Other works came to the library from a variety of sources. In 1960, the Carnegie Institution of Washington gave Stuart many of its remaining duplicates. In the late 1960s, Col. William Friedman, the famed World War II cryptographer, gave a nearly complete set of the limited editions of the works of William E. Gates, founder of the old Maya Society and a friend of Friedman's. And so it continued.

In 1978, George Stuart purchased an interesting and important set of Edward King, Viscount Kingsborough's Antiquities of Mexico. That copy of the nine great folio volumes, untrimmed, and in the deep red morocco and thick marbled boards that mark the earliest presentation copies, proved unique, for Volumes 1 and 2 bear the date 1829, one year earlier than all other known examples. In 1980, Stuart sold the Kingsborough volumes to the National Geographic Society for little more than cost, but remained custodian of the volumes. Upon Stuart's retirement in 1998, the Society transferred the set as a "permanent loan" to the Center. Each volume rests in a custom-made drawer that allows easy viewing of its content.

Other important Library holdings include a 1787 copy of Thomas Jefferson's Notes on the State of Virginia, the first work to report archaeological excavation in the Americas; Henry Rowe Schoolcraft's great six-volume work on the Indians of North America (1854-57); the 20 volumes of Clarence B. Moore's pioneering archaeological expeditions in the Southeast; and extensive files of site maps and photographs.

No group of books in the Library is more important than that assembled by anthropologist Matthew W. Stirling (1896-1975), who served as Director of the Bureau of American Ethnology, Smithsonian Institution, from 1929 to 1957. This body of an estimated 5,000 volumes, including a remarkable collection of scholarly pamphlets and reprints from the mid-1800s on, was donated to the Library in 2000 by the late Marion Stirling Pugh, widow of Matthew, who had carefully maintained the collection.

The Stirling gift consists not only of thousands of individual volumes, but also of virtually all the major institutional sets, journals, and periodicals dealing with the archaeology and anthropology of many areas of the Western Hemisphere. High points include complete runs of the prominent journals and series' such as the American Anthropologist (1881- ); American Antiquity (1935 - ); Bulletins 1-200 and Annual Reports 1-48 of the Bureau of American Ethnology; complete sets of the Indian Notes, Notes and Monographs, Contributions, and Leaflets produced by the Museum of the American Indian, Heye Foundation; the complete run of the Papers and Memoirs of the Peabody Museum of Archaeology and Ethnology of Harvard University; and all of the Anthropological Papers of the American Museum of Natural History.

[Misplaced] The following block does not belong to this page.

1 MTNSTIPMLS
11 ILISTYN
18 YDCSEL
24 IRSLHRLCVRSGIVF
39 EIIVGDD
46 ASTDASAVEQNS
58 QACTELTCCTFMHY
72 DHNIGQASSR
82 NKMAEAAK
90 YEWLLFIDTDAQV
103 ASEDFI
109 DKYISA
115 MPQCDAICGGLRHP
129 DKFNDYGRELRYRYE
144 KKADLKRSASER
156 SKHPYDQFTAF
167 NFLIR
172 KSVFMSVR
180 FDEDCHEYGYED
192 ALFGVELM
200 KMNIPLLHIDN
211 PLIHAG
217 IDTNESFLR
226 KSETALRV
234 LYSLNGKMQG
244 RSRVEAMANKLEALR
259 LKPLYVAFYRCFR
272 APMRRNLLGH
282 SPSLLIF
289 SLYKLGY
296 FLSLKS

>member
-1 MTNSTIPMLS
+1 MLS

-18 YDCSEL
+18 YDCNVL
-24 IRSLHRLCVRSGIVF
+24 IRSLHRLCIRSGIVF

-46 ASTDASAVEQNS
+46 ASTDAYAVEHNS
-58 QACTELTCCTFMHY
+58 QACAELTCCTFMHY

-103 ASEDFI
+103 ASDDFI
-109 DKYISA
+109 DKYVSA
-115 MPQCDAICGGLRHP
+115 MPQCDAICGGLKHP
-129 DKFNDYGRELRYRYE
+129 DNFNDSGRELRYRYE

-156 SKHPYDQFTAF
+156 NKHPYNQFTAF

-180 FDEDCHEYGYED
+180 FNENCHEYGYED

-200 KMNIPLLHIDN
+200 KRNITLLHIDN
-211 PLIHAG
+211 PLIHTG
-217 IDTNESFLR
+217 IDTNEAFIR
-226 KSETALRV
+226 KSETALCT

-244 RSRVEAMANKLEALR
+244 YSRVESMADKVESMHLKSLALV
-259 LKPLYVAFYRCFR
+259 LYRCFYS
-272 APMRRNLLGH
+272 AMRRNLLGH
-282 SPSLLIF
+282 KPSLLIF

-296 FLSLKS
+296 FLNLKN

In 2001, David Humiston Kelley of the University of Calgary presented the library with his collection of reprints and pamphlets originally gathered by archaeologist Marshall Saville (1867-1935). That gift joined other Saville material already held by Stuart.

In addition to books in the Stuart portion of the library, there are small holdings of manuscript material of the 18th to 20th centuries These include miscellaneous documents of the 18th and 19th centuries related to Yucatán and original correspondence from the files of Marshall Saville—letters related to the formation of the Maya Society and the Museum of the American Indian. Extensive files of 35mm transparencies and prints cover the last half-century of archaeology, mainly in the Maya area.

In 1979, Jerome O. Kilmartin of the United States Geological Survey bequeathed to Stuart his small but extraordinary collection of books, letters, diaries, and photographs related to archaeological sites in the Maya Area, particularly Chichén Itzá, Yucatán, Mexico, which Kilmartin mapped in the early 1920s. In addition to Kilmartin's Yucatán diaries of 1923 and 1924, the collection includes original correspondence between Kilmartin and Sylvanus G. Morley setting up the Carnegie Institution of Washington's work in Yucatán.